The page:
Significant work to be done to reduce the risks of fire sales in repo: Fed’s Dudley
(Reuters) – Participants in the $5 trillion repurchase agreement market need to work harder to develop solutions that reduce the risks the market poses to financial stability, or regulators may need to intervene, New York Federal Reserve Bank President William Dudley said on Friday.
The NY Fed hosted a conference on Friday to discuss ways to reduce the risks from fire sales in repo, which can happen when a dealer comes under stress and dumps assets in a bid to shore up its liquidity. When this occurs, falling asset values can hurt other firm that also hold them, creating a chain of selling.
“Significant work remains to be done” to reduce the risks of fire sales in repo, Dudley said.
In repurchase agreements lenders, such as money funds, make short-term loans to banks or other borrowers and receive collateral such as Treasuries or other bonds to back the loans. Banks then often make similar loans to leveraged investors such as hedge funds that money funds won’t lend to, in what they term a “matched book.”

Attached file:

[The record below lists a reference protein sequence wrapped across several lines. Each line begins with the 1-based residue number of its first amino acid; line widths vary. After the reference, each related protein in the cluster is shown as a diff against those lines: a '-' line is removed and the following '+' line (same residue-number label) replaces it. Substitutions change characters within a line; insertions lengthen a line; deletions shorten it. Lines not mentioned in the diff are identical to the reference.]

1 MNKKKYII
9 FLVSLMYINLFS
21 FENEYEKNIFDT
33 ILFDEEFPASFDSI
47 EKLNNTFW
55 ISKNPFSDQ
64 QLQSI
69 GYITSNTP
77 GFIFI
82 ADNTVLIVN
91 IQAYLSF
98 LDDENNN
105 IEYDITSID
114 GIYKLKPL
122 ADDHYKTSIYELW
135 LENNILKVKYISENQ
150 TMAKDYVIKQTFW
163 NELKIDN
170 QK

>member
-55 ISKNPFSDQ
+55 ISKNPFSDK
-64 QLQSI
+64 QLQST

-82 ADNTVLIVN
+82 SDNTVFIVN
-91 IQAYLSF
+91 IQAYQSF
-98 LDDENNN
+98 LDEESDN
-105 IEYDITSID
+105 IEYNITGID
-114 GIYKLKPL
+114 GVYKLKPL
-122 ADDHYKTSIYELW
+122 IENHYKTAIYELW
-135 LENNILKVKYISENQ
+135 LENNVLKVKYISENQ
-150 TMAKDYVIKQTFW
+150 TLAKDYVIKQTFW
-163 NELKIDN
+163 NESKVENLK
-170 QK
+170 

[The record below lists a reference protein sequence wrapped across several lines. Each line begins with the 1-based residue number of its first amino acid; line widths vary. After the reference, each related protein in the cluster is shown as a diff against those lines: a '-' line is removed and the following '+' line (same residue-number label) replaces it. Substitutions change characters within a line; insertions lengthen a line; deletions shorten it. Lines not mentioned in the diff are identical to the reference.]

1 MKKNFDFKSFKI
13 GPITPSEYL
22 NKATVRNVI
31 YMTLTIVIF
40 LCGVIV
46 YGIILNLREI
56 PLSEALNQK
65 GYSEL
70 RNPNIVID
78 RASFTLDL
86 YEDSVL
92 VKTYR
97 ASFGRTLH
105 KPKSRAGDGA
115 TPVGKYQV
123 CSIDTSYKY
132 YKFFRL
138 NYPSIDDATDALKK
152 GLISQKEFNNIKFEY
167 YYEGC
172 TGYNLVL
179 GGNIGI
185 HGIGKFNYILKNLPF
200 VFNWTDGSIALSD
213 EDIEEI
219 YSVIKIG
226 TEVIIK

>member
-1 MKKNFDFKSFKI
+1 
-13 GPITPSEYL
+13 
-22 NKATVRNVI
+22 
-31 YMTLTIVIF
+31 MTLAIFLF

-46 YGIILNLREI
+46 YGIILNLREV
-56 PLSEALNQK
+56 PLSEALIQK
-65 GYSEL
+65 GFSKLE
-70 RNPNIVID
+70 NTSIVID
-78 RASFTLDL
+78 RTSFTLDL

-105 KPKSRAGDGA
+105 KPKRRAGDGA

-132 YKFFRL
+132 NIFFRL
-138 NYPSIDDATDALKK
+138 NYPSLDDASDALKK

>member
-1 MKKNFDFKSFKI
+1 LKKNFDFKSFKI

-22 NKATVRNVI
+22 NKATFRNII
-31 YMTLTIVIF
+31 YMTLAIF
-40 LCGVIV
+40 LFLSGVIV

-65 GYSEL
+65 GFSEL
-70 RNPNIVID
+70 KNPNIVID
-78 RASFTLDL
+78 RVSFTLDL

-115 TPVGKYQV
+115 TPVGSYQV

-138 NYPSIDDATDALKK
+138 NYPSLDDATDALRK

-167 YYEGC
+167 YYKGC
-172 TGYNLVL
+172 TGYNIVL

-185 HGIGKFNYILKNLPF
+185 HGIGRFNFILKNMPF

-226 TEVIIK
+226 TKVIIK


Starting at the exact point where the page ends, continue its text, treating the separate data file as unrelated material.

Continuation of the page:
Those hedge funds often use the loan to enter a highly leveraged trade, which can exacerbate a fire sale if one of these funds comes under stress. Worries over a fire sale of collateral against repos at Long Term Capital Management (LTCM) when it almost defaulted in 1998 led to a group of banks having to purchase the fund and then slowly unwind the firm.
Dudley said industry participants have “yet to fully embrace” their need to develop solutions, and warned that if they are unable to reduce the risks, regulators may have to use other tools to address the problem, a move that he noted could also have unintended consequences for the industry.